The State Department of President Joe Biden is creating a “Welcome Corps” program, asking Americans and green card holders to help relocate refugees around the country.
Last year, the Biden administration announced a significant increase in the number of refugees it would attempt to resettle in American towns. Though the limit is only a numerical restriction and not a target to be met, senior authorities have stated that they hope to relocate around 125,000 refugees in Fiscal Year 2023.
Biden's refugee cap is eight times that of previous President Trump's limit of 15,000 refugees.
The State Department has created the “Welcome Corps” program, which essentially permits Americans and green card holders to sponsor refugees for resettlement in the United States as part of the administration's objective of significantly increasing refugee resettlement.
The State Department wants at least 10,000 Americans to help relocate around 5,000 refugees under the program this year alone.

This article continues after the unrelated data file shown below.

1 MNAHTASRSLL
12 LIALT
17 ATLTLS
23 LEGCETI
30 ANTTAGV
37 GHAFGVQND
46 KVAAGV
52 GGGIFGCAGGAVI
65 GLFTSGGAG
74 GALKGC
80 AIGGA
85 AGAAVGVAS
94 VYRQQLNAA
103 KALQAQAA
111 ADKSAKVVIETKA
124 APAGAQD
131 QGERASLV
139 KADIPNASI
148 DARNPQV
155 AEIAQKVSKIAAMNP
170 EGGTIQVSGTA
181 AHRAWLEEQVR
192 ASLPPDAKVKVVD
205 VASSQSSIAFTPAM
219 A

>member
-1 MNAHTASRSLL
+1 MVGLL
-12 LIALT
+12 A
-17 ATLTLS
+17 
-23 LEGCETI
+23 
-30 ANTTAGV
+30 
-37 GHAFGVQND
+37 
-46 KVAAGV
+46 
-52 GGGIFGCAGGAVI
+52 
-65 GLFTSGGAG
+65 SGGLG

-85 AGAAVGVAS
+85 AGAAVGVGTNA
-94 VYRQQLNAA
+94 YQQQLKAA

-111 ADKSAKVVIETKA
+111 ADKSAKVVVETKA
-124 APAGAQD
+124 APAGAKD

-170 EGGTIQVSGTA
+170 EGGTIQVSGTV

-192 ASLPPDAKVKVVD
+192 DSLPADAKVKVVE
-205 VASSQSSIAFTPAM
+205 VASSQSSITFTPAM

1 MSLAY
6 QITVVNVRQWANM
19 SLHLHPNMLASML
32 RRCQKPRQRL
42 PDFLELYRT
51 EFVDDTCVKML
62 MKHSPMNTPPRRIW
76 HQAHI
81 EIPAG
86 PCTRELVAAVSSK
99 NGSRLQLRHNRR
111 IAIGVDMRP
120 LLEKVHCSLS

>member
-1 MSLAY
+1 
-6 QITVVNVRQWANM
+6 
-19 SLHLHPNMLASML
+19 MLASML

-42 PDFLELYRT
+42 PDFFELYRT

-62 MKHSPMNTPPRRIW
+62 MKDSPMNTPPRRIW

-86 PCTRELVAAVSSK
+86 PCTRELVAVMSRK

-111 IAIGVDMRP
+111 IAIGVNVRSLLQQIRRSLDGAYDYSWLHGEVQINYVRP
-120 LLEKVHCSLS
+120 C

By the summer, State Department officials plan to convert refugee resettlement into a some kind of chain migration initiative in which Americans and green card holders can sponsor refugees who want to come to the United States.
The process through which newly naturalized Americans can bring an unlimited number of foreign relatives to the United States on green cards is known as chain migration. More than 7 in 10 legal immigrants entering in the United States now do so only to visit family who already reside in the country.
Designation as a refugee is a prized privilege, allowing individuals admitted to modify their immigration status to get green cards and, eventually, naturalized American citizenship, allowing them to sponsor more foreign relatives for green cards.
Almost one million refugees have been resettled in the country during the last 20 years. This is more than double the population of Miami, Florida, and is the equivalent to adding the population of Pensacola, Florida, to the country every year.
According to studies, refugee resettlement costs American taxpayers almost $9 billion every five years, and each refugee costs taxpayers around $133,000 over the course of their lifetime. Within five years, an estimated 16% of all refugees admitted will require taxpayer-funded housing help.